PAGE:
A Literature Review of the Safety and Efficacy of Using Propofol for Sedation in Endoscopy

Indiana University School of Nursing, Indianapolis, IL 46202, USA.
Gastroenterology nursing: the official journal of the Society of Gastroenterology Nurses and Associates (Impact Factor: 0.69). 03/2010; 33(2):111-7. DOI: 10.1097/SGA.0b013e3181d601fb
Source: PubMed


A 2007 survey of members of the Society of Gastroenterology Nurses and Associates identified a need for more evidence regarding sedation medications including propofol. Therefore, the Cochrane Database of Systematic Reviews, Cochrane Database of Randomized Clinical Trials, MEDLINE, CINAHL, EMBASE, and the National Guideline Clearinghouse ( databases were individually searched using the term propofol, limited to human, English, 2000-2009, review articles, and randomized clinical trials. A total of 46 resources contributed to this review, with emphasis on 16 studies ranging from retrospective chart reviews to double-blind, randomized controlled trials. Nonanesthesia personnel-administered propofol, including that administered by specially trained nurses under the supervision of an endoscopist, appears to be safe with minor, easily resolved, adverse events occurring in less than 1% of patients. These minor adverse events included four studies reporting hypoxemia requiring occasional intervention, three studies reporting hypotension, and two studies reporting bradycardia. No patients required tracheal intubation, and no deaths were reported.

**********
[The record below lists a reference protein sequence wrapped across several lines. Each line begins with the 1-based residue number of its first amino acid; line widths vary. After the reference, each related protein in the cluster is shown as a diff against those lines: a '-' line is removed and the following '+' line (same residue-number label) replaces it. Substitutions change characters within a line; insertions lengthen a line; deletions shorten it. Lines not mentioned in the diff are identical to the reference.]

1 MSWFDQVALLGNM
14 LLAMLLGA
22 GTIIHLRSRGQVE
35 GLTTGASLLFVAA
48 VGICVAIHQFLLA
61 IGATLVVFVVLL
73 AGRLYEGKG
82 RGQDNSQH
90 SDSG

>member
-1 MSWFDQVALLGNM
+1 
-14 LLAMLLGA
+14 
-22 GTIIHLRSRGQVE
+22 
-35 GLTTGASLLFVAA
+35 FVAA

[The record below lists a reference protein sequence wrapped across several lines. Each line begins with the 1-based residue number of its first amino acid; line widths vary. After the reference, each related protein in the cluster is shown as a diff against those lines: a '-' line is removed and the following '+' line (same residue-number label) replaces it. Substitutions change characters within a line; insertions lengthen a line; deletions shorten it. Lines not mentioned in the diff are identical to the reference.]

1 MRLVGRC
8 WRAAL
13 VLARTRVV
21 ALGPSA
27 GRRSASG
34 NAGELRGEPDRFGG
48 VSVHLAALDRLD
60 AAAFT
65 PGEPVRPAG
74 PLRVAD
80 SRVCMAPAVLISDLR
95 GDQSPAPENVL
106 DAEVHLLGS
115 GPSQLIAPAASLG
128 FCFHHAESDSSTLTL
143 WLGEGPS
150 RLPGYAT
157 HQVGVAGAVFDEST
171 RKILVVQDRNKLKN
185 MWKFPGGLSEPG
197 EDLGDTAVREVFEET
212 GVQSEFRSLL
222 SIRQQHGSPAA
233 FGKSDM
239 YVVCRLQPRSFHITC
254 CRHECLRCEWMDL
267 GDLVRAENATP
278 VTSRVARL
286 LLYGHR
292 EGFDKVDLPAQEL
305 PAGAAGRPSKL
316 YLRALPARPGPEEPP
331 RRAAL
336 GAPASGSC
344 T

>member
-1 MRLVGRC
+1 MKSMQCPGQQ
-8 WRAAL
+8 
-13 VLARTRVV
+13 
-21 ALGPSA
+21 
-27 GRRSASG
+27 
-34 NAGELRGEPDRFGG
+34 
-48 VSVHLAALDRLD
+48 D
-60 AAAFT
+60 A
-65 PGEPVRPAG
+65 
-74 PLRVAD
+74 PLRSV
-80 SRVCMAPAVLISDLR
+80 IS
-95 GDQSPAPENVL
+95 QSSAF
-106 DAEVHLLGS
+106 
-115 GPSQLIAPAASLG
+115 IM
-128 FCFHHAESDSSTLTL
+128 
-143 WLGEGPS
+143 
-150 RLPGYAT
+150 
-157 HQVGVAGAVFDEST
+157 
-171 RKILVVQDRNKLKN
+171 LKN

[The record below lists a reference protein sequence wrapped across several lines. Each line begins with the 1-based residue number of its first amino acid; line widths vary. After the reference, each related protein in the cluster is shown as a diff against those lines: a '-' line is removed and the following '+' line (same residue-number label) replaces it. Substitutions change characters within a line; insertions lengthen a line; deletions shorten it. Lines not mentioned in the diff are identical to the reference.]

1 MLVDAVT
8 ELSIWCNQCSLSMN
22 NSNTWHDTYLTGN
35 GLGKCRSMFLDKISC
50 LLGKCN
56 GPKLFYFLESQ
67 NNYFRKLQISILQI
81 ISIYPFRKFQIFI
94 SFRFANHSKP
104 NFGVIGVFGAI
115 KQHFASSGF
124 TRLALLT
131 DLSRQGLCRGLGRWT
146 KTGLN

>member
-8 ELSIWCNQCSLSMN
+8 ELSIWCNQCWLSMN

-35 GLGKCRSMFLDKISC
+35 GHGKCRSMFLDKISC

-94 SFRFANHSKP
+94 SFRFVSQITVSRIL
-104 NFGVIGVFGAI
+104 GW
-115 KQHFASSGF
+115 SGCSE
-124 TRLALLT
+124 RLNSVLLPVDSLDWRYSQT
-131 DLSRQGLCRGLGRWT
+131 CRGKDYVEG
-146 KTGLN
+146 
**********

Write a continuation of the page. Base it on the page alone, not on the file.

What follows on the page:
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    • "The number of gastrointestinal endoscopic procedures performed in the United States has increased between two- and four-fold during the last few years, and more than 98% of routine endoscopies are now performed with sedation [1]. The goals of sedation are analgesia, amnesia, control of patient behavior during the procedure, ability to complete the endoscopy and prompt patient recovery to the pretreatment level of consciousness [2] However, the need for sedation during these procedures is not generally accepted. Traditional sedative agents, such as benzodiazepines, have shown variable outcomes because of unstable levels of sedation [3], which can lead to patient discontent and difficulties in performing the endoscopy. "